25 November 2020 | Story Dr Nitha Ramnath


Interdisciplinarity in Action

Lunchtime learning webinar on

The  Intersection between Science and Visual Arts

In this webinar, Prof Willem Boshoff and Prof Louis Scott, both from the University of the Free State, will discuss the intersection between science and the visual arts. The webinar will explore how new levels of understanding may emerge when seemingly unrelated fields of interest intersect, supported by the ideas we may find in the endless diversity of nature.

This webinar is part of a series of three webinars on Interdisciplinarity presented from November to December 2020 via Microsoft Teams for a duration of 45 minutes each. The webinar topics in the series explore the intersection between Neuroscience and Music, between Science and Entrepreneurship, and between Science and Visual Arts. 
Date: Tuesday 8 December 2020
Topic: The intersection between science and visual arts 
Time: 13:00-13:45 (SAST)
RSVP: Alicia Pienaar, pienaaran1@ufs.ac.za by 7 December 2020 
Platform: Microsoft Teams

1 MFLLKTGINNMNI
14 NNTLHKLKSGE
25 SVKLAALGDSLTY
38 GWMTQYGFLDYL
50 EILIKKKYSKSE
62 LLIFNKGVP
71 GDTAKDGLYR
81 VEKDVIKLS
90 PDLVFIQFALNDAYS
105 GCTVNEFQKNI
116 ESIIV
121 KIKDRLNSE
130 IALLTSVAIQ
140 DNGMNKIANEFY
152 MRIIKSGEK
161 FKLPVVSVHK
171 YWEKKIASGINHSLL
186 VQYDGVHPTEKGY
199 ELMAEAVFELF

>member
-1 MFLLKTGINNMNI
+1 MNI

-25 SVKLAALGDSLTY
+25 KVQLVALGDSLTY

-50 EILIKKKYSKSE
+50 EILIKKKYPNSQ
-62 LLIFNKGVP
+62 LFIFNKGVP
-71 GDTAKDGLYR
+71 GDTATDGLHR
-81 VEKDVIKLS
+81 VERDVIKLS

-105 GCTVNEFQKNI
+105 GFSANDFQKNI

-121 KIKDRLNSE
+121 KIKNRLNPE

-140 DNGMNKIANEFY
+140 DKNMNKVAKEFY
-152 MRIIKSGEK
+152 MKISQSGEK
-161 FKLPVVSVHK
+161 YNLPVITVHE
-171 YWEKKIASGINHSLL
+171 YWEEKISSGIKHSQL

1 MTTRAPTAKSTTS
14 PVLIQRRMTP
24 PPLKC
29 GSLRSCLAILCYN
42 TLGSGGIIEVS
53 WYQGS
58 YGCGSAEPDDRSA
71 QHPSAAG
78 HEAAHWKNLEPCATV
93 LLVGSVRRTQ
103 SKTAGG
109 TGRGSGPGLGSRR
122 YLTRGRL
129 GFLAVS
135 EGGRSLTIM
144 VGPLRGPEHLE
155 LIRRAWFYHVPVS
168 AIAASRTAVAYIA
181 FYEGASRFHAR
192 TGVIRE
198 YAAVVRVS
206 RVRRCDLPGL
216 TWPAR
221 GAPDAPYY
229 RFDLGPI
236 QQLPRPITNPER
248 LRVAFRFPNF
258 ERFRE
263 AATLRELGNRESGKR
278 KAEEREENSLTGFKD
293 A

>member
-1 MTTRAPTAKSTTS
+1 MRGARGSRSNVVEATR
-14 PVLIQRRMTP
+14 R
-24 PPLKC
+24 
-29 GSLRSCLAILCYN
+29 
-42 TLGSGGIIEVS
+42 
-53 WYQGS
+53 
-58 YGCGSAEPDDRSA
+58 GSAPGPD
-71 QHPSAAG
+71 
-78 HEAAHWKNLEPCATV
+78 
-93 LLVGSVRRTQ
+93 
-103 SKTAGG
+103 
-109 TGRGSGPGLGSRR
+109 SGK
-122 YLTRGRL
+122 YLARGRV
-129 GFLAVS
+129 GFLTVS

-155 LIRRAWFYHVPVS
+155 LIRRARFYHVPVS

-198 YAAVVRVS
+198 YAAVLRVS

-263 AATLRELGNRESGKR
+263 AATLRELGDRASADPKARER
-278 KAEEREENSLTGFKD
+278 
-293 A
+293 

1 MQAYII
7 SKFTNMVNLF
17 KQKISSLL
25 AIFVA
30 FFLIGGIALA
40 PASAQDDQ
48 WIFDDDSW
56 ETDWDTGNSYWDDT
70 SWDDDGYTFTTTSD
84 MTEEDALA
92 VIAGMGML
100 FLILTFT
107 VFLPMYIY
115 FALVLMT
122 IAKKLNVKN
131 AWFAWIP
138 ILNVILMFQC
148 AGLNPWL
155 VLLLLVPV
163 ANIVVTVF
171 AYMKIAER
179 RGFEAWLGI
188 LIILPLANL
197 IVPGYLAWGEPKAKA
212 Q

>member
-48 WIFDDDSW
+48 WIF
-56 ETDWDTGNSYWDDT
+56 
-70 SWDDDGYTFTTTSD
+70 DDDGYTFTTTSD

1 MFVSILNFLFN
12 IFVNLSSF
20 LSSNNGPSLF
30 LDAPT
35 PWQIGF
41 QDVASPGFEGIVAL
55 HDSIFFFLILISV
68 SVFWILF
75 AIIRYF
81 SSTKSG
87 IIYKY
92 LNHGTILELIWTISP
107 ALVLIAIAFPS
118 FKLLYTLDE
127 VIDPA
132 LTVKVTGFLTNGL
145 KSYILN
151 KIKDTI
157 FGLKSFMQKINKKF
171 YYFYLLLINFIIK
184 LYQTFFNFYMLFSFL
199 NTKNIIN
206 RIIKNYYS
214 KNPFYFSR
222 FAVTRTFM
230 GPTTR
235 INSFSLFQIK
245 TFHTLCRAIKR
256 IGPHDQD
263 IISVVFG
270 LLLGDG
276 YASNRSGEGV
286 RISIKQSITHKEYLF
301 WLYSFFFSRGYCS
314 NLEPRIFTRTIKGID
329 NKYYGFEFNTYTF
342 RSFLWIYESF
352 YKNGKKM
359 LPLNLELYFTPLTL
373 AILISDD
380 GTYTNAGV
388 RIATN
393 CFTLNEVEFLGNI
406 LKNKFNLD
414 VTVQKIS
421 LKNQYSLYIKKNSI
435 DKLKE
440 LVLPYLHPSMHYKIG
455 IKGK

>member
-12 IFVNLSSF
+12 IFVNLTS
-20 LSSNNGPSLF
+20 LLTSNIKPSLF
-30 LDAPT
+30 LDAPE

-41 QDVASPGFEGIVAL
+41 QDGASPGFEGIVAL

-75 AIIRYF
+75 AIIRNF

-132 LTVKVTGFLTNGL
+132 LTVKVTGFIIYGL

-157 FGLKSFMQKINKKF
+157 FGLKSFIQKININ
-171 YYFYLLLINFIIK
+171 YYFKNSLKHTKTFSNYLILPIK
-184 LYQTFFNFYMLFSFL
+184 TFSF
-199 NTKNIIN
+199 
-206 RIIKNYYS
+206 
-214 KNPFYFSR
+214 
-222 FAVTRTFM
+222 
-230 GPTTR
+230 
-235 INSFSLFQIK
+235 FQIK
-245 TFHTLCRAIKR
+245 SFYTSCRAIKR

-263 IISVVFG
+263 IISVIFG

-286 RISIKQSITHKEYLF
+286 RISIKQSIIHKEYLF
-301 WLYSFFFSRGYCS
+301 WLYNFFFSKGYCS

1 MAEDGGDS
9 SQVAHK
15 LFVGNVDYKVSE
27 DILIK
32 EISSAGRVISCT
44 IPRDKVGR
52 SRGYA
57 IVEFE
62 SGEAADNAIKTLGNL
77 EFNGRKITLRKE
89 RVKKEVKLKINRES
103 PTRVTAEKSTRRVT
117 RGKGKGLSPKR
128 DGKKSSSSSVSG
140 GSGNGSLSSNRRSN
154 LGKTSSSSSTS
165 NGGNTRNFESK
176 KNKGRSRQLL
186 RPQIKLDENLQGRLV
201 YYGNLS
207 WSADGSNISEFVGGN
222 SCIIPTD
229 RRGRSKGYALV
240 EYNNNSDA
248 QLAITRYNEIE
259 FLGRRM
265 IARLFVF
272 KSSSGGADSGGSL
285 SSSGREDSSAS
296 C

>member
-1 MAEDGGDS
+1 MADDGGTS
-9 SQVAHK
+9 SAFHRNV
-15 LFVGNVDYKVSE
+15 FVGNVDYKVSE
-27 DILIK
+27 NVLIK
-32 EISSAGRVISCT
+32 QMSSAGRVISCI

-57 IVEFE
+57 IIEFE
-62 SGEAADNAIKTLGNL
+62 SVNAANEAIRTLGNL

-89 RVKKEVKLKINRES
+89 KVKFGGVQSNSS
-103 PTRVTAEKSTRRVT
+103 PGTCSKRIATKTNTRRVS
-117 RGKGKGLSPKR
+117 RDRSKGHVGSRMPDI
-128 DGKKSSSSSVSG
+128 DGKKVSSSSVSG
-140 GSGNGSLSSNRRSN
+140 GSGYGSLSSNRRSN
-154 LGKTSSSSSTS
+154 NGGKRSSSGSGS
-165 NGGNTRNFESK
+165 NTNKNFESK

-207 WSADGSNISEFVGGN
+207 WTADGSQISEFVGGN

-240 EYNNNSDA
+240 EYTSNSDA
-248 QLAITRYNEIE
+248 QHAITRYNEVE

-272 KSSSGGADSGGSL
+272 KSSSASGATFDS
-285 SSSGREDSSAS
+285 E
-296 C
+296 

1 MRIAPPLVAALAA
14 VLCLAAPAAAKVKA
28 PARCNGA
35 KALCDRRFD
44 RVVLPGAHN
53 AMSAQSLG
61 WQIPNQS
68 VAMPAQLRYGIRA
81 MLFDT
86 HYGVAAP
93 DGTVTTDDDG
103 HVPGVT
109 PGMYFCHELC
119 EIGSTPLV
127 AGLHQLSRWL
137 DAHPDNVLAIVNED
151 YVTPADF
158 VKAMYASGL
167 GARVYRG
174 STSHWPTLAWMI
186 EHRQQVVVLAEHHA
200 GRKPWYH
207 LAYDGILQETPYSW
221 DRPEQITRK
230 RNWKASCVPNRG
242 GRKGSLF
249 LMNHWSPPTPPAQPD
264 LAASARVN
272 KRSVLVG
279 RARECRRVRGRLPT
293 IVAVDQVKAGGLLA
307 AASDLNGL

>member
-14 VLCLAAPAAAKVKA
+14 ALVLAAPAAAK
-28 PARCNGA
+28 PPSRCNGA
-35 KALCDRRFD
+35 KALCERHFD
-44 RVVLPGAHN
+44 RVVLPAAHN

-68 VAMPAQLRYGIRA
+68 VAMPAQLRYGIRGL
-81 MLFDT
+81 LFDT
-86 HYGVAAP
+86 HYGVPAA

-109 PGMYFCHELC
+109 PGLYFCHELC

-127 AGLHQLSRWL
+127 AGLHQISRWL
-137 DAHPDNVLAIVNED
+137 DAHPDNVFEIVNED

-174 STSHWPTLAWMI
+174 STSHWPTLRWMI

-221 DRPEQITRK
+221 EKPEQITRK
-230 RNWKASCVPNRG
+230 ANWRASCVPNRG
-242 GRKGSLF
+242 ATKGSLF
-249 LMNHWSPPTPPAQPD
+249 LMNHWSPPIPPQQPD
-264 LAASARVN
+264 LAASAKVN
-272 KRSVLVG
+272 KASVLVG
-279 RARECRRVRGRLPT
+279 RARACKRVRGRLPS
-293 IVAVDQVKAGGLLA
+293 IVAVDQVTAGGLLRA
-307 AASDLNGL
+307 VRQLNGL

Introduction and welcome
Prof Corli Witthuhn – Vice-Rector: Research at the University of the Free State 


Prof Willem Boshoff
Willem Boshoff is a Senior Professor in Fine Arts at the University of the Free State. As a conceptual artist, he engages primarily with language. Notably, his works have included the writing of several themed dictionaries, most often made accessible to a broad audience in the form of large art installations. His broad interdisciplinary interests, including the fields of botany, music, and lexicography, have over the years led to the development of a digital research archive, which he recently donated to the University of the Free State.  Prof Boshoff’s work is exhibited extensively, both locally and abroad, and has been included in major private collections and museums. Recently, he became the first South African artist to be awarded an A2 rating by the National Research Foundation (NRF). 

Prof Louis Scott
Prof Louis Scott is a retired professor and mentor in the Department of Plant Sciences at the UFS, with an interest in visual arts. He studies fossil pollen in natural lake, cave, swamp, and fossil dung deposits. He attempts to reconstruct our heritage associated with African prehistory through environmental history, including natural long-term processes of change. Prof Scott is widely published in this field, serves on the editorial boards of international journals, and has a B-rating with the National Research Foundation. 

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